Empowered. It is a word that means having knowledge, power, and confidence. It’s everything for becoming yourself, becoming what the world needs, and finding your niche in this universe. Empowerment is the force behind movements — and we know that women are at the heart of many.
We also know that women are always in the crosshairs. They face the brunt of climate impacts. They are still paid less than men and hold fewer leadership roles in our governments. We see that in the U.S. Congress, the women of color, few in number, are painting the future of politics.
Black women navigate a world where disrespect is a phenomenon woven into their daily lives. There is the human-rights crisis of Missing and Murdered Indigenous Women (MMWI). Despite everything women face — across the globe, across generations — we are also the catalysts of change. We have the empathy and solutions to move the needle toward justice. Community. The systems of the future will be more feminine and motherly.
It is my belief that empowered women will change the world. To that end, we need to build knowledge, power, and confidence. One leads to the other, starting with knowledge. With strong women to lead the way, here are some books to build your own power and confidence:
1. “All We Can Save: Truth, Courage, and Solutions for the Climate Crisis,” edited by Ayana Elizabeth Johnson and Katharine Wilkinson
This has been my favorite read in a long time. An ecofeminist anthology, “All We Can Save” centers women, people of color, and community cover-to-cover. It is filled with the wisdom, poetry, and expertise of over 50 women. It’s a powerful tool for the climate movement, offering collective action and storytelling as solutions for the climate crisis. If you are a human being in this world on fire, “All We Can Save” is for you. It’s healing, human, and empathetic. It makes you feel like part of the roots of the earth.
2. “Women Don’t Owe You Pretty” by Florence Given
“Women Don’t Owe You Pretty” is another book for everyone. Written by a UK-based feminist, activist, and illustrator, it explores sexuality, confidence, and freedom. It’s self-love without any pressure to conform to an ideal. If you are learning how to embrace boundaries, say no (or yes), and affirm your needs and desires — Florence Given is here to offer you direction. One of her sayings is, “You are the love of your own life so act accordingly.”
3. “The Hill We Climb: An Inaugural Poem for the Country” by Amanda Gorman
Amanda Gorman’s inaugural poem called for unity, justice, and a reality check to America’s history (and present) of oppression. A reminder here that Joe Biden is not the end of the work for racial justice — he has not shifted the needle very far at all. Let Gorman’s poetry remind you of the work that needs to be done. Let it also be joy from a Black artist.
4. “Our Time Is Now: Power, Purpose, and the Fight for a Fair America” by Stacey Abrams
Stacey Abrams is one of many Black organizers that flipped Georgia and kept us from another Trump presidency. In this book, she shares her vision for democracy — and how we get there. From the Washington Post: “The tensions between patience and urgency, between fear and resolve, between the promise of someday and the demands of right now, are at the heart of ‘Our Time Is Now.’ Abrams covers plenty of territory―identity politics, voting rights, and the frustrations and revelations of her gubernatorial race but above all, she writes about the grinding work required to make real the compact of democratic participation.”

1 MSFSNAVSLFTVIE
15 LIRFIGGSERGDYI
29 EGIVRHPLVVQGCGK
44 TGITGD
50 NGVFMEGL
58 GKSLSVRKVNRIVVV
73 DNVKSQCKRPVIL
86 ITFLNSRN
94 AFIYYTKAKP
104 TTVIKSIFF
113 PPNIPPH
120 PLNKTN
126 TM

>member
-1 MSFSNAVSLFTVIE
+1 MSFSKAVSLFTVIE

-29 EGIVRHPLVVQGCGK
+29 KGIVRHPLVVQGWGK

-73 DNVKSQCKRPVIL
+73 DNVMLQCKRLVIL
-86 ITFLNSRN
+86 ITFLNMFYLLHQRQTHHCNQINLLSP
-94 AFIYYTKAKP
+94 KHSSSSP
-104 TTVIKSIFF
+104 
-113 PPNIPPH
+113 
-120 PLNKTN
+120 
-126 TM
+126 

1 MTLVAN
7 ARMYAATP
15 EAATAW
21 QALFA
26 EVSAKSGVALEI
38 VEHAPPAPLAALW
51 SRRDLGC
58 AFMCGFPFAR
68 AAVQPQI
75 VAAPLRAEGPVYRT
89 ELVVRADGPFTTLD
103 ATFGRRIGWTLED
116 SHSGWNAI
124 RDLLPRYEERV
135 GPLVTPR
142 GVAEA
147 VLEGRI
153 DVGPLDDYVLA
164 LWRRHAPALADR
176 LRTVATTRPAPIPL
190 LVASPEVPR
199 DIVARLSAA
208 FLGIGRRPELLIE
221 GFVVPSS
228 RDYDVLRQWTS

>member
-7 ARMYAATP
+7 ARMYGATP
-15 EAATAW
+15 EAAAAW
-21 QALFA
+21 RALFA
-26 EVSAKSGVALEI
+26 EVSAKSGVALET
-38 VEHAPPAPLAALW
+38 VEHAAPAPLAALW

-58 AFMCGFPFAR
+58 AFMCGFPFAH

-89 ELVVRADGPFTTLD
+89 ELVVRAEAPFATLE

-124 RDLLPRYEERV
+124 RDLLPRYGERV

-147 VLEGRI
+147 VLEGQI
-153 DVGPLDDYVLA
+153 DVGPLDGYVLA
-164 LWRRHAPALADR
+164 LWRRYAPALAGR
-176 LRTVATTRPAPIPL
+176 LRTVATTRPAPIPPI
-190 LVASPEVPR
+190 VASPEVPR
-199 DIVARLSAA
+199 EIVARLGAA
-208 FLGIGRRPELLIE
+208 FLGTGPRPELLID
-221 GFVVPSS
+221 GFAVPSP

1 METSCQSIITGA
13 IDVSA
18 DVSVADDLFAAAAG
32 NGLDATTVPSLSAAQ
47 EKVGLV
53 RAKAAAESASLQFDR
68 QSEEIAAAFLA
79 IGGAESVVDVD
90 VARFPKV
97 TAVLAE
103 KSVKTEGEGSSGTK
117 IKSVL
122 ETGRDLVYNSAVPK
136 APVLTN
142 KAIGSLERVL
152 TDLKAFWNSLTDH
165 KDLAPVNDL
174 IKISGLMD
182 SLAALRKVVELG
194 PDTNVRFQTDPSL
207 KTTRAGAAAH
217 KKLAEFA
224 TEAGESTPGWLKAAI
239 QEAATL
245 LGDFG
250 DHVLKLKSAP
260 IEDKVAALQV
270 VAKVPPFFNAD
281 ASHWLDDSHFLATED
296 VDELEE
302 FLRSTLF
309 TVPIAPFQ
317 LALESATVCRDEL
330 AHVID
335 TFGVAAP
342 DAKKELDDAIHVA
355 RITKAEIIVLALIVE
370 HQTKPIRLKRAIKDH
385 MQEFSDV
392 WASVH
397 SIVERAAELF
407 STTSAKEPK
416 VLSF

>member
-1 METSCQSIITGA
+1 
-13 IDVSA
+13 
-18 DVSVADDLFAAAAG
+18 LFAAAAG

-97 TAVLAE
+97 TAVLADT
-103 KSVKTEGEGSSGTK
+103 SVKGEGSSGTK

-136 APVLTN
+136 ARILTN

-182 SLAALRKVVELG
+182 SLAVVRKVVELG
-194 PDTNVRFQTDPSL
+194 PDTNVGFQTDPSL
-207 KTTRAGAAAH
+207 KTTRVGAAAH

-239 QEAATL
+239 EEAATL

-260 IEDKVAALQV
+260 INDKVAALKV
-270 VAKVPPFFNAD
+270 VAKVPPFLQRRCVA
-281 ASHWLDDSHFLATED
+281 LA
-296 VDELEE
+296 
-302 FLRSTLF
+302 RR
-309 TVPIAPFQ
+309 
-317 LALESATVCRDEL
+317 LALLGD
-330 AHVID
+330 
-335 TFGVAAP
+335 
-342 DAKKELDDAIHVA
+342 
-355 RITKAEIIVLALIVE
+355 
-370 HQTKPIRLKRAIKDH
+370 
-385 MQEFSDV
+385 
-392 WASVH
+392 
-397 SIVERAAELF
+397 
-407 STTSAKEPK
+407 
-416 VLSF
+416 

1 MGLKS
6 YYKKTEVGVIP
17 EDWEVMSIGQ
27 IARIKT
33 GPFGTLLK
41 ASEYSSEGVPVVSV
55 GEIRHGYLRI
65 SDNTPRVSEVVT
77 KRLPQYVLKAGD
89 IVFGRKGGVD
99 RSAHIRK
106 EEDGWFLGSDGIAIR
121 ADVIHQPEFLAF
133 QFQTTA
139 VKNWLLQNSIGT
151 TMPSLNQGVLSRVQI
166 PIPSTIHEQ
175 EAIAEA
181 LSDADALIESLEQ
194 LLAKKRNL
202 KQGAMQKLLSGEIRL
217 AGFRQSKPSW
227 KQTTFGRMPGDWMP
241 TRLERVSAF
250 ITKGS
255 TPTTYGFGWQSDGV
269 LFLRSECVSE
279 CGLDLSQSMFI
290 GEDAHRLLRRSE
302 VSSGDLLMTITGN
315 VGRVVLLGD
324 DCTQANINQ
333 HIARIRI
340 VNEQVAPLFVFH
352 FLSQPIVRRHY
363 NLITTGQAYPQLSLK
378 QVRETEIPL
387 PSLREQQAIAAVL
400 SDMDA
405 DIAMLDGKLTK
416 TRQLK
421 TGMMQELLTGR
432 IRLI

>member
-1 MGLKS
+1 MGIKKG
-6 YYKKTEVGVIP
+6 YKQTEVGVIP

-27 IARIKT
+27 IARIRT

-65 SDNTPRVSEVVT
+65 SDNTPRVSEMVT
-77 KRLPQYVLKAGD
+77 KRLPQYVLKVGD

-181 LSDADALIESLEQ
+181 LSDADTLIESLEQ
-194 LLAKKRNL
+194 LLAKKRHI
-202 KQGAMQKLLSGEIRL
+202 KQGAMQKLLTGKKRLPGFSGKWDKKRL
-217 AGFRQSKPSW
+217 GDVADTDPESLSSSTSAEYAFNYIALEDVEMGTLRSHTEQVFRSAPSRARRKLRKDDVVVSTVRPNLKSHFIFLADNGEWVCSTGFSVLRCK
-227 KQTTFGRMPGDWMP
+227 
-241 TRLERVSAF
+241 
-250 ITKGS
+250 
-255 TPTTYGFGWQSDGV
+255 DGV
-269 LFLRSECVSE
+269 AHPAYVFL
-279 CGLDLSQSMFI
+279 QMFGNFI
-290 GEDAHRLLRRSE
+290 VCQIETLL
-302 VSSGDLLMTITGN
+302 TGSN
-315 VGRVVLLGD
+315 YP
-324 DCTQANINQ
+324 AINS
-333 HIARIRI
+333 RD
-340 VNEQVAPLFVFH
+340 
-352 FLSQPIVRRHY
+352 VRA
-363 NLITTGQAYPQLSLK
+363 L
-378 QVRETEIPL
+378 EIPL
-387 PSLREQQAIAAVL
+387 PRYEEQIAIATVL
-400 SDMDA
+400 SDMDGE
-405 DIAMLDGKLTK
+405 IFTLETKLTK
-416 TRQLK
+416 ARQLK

5. “Modern HERstory: Stories of Women and Nonbinary People Rewriting History” by Blair Imani
Another illustrated book on this list and perfect for all ages, “Modern HERstory” is the book to catch you up on inspiring social justice activists. It features women and nonbinary people who changed history and ARE changing history today. Reading it will make you want to find your power and take action to become a role model for those around you, far and wide.
6. “Homegoing” by Yaa Gyasi
“Homegoing” is a historical fiction novel that tells the story of two half-sisters from Ghana in the 18th century and the generations of their family that follow. It spans time and space through the slave trade, colonization and plantations in America, the Civil War, and Great Migration, to the Harlem jazz era and present day. It is powerful and visceral. The novel brings insight into the forces of racism and colonialism that govern America’s past and present through beautifully-woven stories.
7. “The Body Is Not an Apology: The Power of Radical Self-Love” by Sonya Renee Taylor
This book is about radical self-love and body empowerment — not just acceptance, but resistance through loving your mind and body. Sonya Renee Taylor frames the relationship we have with our bodies through the lens of social justice. In “The Body Is Not an Apology,” she argues that self-love, including rest, is a means of protest against systems of oppression — it is a way to a better, different world.
Learning more about yourself, others, and the world around you is part of being human. These books are just one way to become more confident in your power to take action and change the world. They can inspire you, offer empathy, and present solutions big and small. They give you context for the world in which you exist, which never hurts… Happy reading and remember to buy your books secondhand!